1. Garden bridges were important elements in Japanese and Far Eastern meditation gardens. These bridges traversed creeks and flower beds to connect different areas of the grounds, creating a sense of direction and flow. You can capture this serene atmosphere by adding a decorative or functional foot bridge to your own yard.
2. If you are planning on using a garden foot bridge as a functional pathway in your garden, make sure the model you choose is designed for traffic rather than mere decoration. A foot bridge is fitted with beams and braces for added stability, and supports from 200 to 2,000 pounds depending on the bridge's size.
3. Pine garden bridges are often pressure-treated to resist insects and decay; this soft, knotty wood accepts stain well and so can be customized to suit your color preference. Cedar garden bridges are naturally resistant to cracking, rot, and decay, and can be left unfinished to weather beautifully in your garden. Redwood garden bridges can also remain unfinished so you can appreciate its exotic beauty; a bridge made from this durable wood will last for many years.
4. Garden bridges range from 3-foot long decorative models that can be tucked in a flower bed to 16-foot long working foot bridges that cross a stream or pond. Whatever your needs, these fun outdoor elements add charm, purpose, and surprise to your yard.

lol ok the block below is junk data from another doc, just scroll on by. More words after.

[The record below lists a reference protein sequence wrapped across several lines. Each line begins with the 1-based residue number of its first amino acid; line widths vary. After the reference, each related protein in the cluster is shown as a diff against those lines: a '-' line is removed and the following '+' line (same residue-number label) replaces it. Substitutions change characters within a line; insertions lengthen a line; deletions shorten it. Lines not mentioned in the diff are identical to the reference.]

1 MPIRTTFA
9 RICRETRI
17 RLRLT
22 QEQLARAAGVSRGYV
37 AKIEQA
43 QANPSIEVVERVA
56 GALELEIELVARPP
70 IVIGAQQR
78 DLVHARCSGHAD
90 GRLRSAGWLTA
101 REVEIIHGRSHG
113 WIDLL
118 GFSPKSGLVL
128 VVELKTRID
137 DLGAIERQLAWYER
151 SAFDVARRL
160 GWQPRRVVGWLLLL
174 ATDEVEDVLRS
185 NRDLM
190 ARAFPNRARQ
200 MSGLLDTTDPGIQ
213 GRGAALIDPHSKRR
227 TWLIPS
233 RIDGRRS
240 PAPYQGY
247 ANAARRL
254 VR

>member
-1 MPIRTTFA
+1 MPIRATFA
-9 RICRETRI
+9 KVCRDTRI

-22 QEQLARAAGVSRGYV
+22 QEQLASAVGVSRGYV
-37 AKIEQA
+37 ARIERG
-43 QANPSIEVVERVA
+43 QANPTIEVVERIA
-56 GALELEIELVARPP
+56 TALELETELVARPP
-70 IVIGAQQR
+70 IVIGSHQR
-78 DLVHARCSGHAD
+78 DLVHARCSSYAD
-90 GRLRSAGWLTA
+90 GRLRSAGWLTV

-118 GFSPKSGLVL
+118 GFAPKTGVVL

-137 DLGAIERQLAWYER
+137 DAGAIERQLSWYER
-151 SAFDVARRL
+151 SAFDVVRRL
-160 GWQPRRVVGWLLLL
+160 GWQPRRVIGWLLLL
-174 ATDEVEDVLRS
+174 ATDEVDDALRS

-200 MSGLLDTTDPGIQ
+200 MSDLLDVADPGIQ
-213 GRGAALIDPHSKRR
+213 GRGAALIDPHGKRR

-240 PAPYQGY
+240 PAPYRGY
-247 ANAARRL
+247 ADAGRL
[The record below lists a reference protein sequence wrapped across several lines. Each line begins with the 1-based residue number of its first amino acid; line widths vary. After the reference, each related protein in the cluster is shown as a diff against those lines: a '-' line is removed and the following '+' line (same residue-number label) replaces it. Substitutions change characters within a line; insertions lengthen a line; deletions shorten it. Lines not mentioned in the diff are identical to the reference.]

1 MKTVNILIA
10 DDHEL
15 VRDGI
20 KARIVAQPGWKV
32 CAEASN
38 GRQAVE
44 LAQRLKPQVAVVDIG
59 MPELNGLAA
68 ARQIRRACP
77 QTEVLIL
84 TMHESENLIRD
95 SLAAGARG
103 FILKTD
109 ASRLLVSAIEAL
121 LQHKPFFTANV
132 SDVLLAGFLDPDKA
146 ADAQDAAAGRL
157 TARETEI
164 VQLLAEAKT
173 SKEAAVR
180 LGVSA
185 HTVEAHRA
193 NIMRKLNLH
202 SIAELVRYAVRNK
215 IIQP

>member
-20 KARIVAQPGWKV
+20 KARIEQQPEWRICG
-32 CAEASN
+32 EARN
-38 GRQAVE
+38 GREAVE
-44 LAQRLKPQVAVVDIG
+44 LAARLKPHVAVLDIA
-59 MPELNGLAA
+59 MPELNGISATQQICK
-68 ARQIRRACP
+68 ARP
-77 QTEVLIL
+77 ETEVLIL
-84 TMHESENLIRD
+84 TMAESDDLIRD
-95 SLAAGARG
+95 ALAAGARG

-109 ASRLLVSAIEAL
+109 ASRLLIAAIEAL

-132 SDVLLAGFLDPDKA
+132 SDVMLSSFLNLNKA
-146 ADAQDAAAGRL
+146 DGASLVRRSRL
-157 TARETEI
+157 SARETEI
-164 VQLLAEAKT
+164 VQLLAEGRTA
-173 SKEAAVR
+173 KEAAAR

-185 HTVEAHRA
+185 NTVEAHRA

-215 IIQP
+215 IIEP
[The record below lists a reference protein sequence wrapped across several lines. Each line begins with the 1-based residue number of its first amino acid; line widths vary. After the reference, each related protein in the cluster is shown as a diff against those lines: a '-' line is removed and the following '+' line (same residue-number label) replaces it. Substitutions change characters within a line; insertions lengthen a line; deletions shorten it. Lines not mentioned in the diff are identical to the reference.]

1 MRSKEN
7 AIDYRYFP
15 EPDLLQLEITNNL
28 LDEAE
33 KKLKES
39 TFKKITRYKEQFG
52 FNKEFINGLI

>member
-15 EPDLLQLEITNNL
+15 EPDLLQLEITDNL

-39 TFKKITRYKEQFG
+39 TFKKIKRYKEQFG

5. Rail style is the most important aesthetic decision you must make when choosing a garden bridge. Draw attention to this quaint design element with substantial single or double rails topped by traditional ball finials. To maintain an open look in a small garden, consider a bridge with handrails that are low profile, made of rope or chain, or nonexistent.
6. The standard foot bridge is relatively flat and practical for everyday passage. Short, low versions don't need railings, but long bridges that cross bodies of water should have high railings for safety. High-rise bridges have more of a slope and are more decorative than functional.
6 Quick Tips about Garden Bridges